A new report from University of Montana researchers suggests the state will face a "striking" economic downturn, with the loss of more than 50,000 jobs.
That forecast is contained in a special report prepared and released by the Bureau of Business and Economic Research analyzing how Montana will fare under what researchers call an "unprecedentedly swift and severe decline" in economic activity connected to COVID-19.
The findings include a projection that Montana will "suffer an average employment decline" of 50,000 jobs in 2020, a decline of 7% from the upbeat outlook BBER had released in its annual report to start the year.
"You have to be careful on how you keep score on this stuff because that's 50-thousand on average," said U.M. Bureau of Business and Economic Research Director Patrick Barkey. "So the economy was growing the beginning of this year. And we think it will be growing again at the end of this year. And in between, is what we're living through right now, which is just freewill in many parts of the economy."
Most of those losses will impact businesses dealing in accommodations and food, but the researchers say retail and all other sectors will see their share of impacts. That's more than twice the rate of of job decline in Montana during the Great Recession from 2008 to 2010.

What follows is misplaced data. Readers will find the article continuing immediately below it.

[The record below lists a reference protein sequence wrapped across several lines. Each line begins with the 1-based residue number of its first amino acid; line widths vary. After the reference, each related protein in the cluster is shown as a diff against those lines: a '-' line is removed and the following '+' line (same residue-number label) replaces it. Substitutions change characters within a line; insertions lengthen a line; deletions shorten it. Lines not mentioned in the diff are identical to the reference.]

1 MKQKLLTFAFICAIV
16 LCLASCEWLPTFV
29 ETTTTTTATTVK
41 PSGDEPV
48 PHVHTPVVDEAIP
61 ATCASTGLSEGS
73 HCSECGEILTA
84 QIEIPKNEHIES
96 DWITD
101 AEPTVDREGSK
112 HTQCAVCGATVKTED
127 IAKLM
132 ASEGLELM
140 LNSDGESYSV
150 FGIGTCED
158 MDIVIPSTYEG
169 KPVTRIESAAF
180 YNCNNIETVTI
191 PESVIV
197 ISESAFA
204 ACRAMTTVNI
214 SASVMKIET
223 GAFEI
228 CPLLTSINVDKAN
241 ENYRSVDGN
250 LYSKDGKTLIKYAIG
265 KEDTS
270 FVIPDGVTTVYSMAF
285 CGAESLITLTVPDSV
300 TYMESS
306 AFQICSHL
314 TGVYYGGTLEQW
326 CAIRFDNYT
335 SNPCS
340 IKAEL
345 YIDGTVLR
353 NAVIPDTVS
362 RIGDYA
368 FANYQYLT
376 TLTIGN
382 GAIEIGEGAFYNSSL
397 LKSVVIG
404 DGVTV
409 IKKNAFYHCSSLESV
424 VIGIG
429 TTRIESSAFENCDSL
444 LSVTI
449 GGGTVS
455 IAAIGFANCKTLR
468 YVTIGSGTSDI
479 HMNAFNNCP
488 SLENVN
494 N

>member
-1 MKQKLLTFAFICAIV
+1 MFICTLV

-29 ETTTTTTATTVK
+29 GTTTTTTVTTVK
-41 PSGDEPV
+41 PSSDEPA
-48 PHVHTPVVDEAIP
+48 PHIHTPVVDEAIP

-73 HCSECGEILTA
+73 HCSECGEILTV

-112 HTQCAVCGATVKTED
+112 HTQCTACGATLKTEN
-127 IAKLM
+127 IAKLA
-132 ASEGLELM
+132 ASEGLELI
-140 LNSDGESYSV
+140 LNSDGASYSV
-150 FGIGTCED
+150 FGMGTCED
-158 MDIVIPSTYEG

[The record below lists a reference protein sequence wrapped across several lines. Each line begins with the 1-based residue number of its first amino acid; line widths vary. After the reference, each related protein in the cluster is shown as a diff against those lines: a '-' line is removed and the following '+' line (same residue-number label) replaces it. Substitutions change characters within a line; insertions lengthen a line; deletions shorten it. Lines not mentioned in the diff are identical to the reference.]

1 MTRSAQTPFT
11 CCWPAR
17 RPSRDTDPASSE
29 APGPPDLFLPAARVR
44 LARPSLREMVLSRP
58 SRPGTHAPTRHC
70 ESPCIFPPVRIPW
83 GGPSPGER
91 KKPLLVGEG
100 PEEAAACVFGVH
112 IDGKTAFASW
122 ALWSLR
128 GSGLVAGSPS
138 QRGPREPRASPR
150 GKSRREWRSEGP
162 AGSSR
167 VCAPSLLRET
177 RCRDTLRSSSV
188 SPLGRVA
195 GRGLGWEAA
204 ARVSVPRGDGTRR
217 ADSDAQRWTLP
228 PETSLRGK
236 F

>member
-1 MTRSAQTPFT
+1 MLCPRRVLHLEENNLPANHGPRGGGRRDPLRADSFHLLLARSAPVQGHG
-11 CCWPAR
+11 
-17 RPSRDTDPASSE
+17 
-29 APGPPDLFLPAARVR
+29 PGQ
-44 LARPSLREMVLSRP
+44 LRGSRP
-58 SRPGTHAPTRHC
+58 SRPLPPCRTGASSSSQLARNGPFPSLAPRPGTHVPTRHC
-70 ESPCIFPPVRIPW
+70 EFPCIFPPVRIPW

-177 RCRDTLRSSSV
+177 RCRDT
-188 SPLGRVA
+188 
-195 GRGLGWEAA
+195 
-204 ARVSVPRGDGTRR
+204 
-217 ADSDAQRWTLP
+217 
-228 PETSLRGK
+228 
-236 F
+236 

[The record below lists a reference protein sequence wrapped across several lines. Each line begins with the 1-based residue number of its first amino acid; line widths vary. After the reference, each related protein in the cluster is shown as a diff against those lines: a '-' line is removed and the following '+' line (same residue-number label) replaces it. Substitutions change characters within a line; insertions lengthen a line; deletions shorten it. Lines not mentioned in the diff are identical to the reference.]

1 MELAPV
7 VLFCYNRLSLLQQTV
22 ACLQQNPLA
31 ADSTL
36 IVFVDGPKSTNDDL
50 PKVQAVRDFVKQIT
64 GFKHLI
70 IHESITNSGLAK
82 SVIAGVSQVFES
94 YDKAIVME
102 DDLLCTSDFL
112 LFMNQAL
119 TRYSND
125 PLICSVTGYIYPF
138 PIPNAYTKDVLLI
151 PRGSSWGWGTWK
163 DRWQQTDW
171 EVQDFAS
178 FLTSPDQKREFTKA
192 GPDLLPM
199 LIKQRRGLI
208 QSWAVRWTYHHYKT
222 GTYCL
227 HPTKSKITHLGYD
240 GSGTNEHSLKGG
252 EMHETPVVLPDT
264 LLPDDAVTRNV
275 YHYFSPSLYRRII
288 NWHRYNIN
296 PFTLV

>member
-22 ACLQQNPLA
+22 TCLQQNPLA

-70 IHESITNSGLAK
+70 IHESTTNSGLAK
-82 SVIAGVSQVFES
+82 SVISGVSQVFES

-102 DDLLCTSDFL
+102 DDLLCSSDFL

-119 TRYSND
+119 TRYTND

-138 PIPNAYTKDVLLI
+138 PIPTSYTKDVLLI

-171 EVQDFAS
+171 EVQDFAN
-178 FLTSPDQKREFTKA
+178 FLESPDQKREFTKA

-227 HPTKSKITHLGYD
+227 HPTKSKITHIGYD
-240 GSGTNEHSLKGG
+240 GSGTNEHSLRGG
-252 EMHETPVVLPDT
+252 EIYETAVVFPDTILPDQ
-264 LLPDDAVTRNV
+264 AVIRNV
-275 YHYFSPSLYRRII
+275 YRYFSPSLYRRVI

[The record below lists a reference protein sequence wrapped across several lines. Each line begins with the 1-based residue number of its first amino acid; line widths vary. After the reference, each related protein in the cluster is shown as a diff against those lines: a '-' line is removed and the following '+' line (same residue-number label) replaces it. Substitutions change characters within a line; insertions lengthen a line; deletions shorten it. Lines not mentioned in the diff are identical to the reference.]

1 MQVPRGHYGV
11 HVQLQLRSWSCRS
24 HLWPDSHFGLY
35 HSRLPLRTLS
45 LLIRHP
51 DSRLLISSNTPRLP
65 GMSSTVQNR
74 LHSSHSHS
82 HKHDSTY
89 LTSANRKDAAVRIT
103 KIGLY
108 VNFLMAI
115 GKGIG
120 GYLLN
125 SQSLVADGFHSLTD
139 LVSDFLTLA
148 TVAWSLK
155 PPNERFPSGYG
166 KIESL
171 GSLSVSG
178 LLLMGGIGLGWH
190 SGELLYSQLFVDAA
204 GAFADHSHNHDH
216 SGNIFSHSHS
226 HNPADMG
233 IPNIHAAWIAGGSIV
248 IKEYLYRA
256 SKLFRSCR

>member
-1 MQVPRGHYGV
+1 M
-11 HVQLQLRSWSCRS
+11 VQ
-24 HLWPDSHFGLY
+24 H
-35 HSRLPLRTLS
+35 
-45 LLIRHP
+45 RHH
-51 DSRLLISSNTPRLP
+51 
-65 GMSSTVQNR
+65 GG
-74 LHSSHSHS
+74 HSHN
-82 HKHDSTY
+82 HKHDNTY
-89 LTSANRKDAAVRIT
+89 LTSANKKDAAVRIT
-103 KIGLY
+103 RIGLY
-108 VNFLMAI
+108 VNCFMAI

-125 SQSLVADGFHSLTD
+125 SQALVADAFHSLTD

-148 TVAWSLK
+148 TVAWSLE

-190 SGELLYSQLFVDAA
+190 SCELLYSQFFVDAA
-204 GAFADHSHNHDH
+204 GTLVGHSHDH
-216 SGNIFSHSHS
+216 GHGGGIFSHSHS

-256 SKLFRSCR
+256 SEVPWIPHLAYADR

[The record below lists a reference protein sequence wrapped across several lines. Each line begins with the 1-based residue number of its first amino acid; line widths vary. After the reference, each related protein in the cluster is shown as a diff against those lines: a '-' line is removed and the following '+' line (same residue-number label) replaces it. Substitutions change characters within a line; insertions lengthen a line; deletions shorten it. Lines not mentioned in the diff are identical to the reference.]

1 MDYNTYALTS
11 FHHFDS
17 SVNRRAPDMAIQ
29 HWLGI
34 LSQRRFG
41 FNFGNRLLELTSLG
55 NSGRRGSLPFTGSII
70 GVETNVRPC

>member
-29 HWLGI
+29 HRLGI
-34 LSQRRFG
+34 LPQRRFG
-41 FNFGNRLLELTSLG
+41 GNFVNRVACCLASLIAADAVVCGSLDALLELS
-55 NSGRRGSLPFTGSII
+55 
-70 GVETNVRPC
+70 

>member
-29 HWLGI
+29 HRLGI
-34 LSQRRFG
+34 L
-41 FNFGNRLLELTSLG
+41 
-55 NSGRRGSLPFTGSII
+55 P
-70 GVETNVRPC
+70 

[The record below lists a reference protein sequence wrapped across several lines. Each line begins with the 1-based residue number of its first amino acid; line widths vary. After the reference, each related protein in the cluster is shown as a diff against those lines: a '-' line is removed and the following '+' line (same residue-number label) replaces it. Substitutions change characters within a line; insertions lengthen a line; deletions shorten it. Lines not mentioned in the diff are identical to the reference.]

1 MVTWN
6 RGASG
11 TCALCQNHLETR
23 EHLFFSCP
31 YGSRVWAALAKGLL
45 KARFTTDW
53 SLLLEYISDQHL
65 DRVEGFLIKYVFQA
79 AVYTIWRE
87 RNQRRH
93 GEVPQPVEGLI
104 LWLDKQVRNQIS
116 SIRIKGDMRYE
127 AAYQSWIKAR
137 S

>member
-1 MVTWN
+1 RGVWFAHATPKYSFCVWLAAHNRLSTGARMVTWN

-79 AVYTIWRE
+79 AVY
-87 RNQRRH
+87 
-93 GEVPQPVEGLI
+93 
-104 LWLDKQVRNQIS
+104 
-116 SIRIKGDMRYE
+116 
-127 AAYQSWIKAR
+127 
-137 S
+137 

"Personal services, accommodations, certainly food, and some retail, things like that," said Barkey. "And clearly that mixes in with the kinds of things that we produce in the economy which are discretionary, and which as I put it, I think they're social distancing challenged."
The report says the loss of those jobs will drive a $3.9 billion hit in personal income for Montanans, also a drop of just over 7%. That's also expected to have a deep impact on tax revenues for local and state government.
"Part of those reasons are simply population and employment," said Barkey. "Northwest loses more jobs because the Northwest has the highest employment total. But it also has to do with job mix, with the Northwest and Southwest having more tourist-related activity, which is expected to bear a heavier blow."
Using their common models based on past state economic reports and national outlooks, the BBER researchers are expecting stronger economic growth in 2021, but say it will be 2022 before much of the recovery is complete.
The Bureau also says while Northwest and Western Montana, and Southwest Montana will see most of the impact because of population and the core of those regions' business, "no region of the state" will escape the downturn.
The report concludes by saying the "COVID-19 pandemic has produced a recession that is more severe than anything Montana has experienced" in the decades since World War II.
Click here to view the full report from the Bureau of Business and Economic Research at the University of Montana.